Since appearances are often deceptive, beware that only for three of the above cases has the tidal idea yet been checked spectroscopically:
(1) For the Antennae, NGC4038 / 9, Huchtmeier and Bohnenstengel (1975; also van der Hulst 1976) detected 21-cm neutral hydrogen with a plausibly narrow spread of velocities, especially in the southern tail - though its sense of recession proved opposite to that guessed by TT. Moreover, for an H II region near that southern tip, Schweizer (1977, private communication) has recently managed to determine a similar optical redshift after much effort.
(2) For the Mice, NGC4676, Stockton (1974) reobserved the relative optical velocities of the two main bodies, and also of the bright northern tail. He judged those hulks to be moving in the sense demanded by the tidal hypothesis (contrary to some decade-old measurements), but his tail velocities still seem worrisomely high (if less so than first reported by Theys et al 1972).
(3) For NGC0520, Stockton (1975, private communication) measured the senses of rotation of its two relatively edge-on hulks. Indeed both northwest ends seem to be approaching, consistent with the simple view that the main dustlane there belongs to the northwestward tail.
That seems to have been about the extent of the checking, apart from the display by Schweizer (1976) that the tails of NGC4038 / 9 thicken markedly (as they ought to, assuming larger random velocities for old disk stars) in very deep photographs, and also apart from the demonstration by Larson and Tinsley (1977) that the unusual UBV colors of NGC2623 and NGC7252 are consistent with a major burst of star formation roughly 2 x 108 years ago.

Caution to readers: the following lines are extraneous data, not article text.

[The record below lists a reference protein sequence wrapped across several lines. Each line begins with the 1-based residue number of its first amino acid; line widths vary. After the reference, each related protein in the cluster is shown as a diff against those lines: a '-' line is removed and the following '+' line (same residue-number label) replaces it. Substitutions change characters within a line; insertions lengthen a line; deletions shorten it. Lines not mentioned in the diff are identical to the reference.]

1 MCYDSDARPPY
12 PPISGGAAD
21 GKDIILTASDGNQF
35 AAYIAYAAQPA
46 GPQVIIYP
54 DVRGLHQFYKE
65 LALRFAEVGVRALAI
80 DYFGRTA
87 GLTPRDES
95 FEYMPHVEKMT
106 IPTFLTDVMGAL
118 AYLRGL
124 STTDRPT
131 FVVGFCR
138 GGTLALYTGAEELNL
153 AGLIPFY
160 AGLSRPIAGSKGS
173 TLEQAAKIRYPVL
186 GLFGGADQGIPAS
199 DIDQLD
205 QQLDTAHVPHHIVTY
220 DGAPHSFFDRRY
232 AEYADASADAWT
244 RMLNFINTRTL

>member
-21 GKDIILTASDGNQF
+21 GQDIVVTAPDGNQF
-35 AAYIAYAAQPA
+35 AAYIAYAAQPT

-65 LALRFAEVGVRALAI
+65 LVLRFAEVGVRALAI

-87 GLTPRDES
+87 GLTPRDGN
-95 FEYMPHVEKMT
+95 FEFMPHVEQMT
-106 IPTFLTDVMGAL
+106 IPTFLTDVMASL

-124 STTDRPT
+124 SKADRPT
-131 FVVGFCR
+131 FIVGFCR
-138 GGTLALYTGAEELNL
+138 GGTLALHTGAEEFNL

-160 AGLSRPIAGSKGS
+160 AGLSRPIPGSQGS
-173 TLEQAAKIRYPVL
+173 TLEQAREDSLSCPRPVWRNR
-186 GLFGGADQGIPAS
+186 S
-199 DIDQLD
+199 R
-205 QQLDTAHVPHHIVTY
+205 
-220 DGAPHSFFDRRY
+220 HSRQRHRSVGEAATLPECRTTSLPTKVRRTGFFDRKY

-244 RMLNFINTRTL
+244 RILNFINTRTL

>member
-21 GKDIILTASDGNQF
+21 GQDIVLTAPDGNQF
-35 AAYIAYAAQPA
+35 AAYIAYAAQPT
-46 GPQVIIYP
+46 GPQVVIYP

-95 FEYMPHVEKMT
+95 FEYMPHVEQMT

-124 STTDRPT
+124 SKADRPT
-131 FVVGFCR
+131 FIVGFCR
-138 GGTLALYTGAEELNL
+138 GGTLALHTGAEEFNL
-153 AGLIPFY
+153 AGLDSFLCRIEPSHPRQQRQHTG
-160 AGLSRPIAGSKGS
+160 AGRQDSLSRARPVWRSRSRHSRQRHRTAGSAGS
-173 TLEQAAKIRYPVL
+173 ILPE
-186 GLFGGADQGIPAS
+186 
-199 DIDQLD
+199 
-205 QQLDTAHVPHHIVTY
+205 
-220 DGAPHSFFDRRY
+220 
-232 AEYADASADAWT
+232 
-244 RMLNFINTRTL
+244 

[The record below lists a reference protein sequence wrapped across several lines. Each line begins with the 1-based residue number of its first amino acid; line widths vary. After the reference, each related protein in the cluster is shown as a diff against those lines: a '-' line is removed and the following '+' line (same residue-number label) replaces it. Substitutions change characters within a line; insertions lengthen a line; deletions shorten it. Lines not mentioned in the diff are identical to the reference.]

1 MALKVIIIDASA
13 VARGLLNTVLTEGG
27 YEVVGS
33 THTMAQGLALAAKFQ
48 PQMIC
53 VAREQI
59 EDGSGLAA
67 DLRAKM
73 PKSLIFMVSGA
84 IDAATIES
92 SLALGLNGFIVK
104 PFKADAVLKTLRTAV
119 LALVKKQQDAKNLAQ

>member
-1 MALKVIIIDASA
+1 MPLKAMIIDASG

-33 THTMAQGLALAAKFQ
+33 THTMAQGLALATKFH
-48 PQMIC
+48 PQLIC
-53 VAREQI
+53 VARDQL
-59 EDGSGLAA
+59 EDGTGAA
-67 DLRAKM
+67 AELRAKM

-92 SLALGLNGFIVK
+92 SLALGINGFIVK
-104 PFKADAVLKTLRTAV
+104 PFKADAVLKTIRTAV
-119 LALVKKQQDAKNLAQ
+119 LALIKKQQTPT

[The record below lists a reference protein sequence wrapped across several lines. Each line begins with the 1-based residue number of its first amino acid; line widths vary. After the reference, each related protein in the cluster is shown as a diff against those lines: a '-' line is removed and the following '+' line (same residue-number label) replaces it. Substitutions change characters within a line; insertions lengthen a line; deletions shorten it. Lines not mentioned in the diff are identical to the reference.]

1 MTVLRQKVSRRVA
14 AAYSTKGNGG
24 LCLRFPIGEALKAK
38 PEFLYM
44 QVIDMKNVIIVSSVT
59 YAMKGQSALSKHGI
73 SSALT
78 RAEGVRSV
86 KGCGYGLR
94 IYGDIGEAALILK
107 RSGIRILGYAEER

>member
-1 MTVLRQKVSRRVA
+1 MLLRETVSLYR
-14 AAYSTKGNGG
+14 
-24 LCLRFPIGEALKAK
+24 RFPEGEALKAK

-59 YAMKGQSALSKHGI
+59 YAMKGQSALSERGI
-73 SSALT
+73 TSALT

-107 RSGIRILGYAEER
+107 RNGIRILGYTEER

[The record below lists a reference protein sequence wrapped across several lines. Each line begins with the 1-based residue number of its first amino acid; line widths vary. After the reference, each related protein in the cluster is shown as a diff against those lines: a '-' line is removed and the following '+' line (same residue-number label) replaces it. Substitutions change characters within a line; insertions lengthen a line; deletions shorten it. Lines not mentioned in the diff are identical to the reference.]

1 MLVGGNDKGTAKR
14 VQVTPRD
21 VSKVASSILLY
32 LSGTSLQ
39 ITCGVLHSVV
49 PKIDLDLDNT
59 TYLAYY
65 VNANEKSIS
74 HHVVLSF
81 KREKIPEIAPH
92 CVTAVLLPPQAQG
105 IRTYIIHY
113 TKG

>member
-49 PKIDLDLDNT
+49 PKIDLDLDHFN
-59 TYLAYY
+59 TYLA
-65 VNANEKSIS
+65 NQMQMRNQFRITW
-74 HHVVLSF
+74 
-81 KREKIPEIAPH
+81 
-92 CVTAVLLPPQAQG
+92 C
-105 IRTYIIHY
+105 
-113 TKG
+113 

Limited though it is, this evidence at least does not upset the idea that Table 1 refers mostly to galaxy pairs in fairly advanced throes of merger. Moreover, it seems unlikely that the apparent proximity of those main bodies stems from lucky projections: I remain aware of only one well-separated NGC binary, NGC2992 / 3 = Arp 245, that boasts of a pair of major tails. Finally, speaking of double tails, notice such duplicity in all but two examples chosen for Table 1. This itself warns that our little list is apt to have underestimated the number of serious recent interactors from the ranks of the NGC. Remember that double tails seem theoretically feasible only when the original disks are at least vaguely comparable in mass, size, and angular orientation. And besides, much deeper and more splattering interpenetrations should yield no decent tails at all.
Ten examples or so from among 4000+ may not seem like much - until we notice that the median age of this existing lot of transient shapes can hardly be much greater than 5 x 108 years. Admittedly, in the absence of specific data, this estimate merely supposes "normal" rotational velocities of order 200 km/s, but at least for NGC4676 at an assumed 100 Mpc and for NGC4038 / 9 at a probably excessive 20 Mpc (vs. 9 ± 3 Mpc recommended by Rubin et al 1970), the elapsed times since closest approach seem to be about 2 and 7 x 108 years, respectively. Simply on that basis, we should expect to find roughly 250 old relics of mergers among the NGC systems alone, provided the present rate of those intense encounters is at all typical of the 10-15 billion years that galaxies have existed.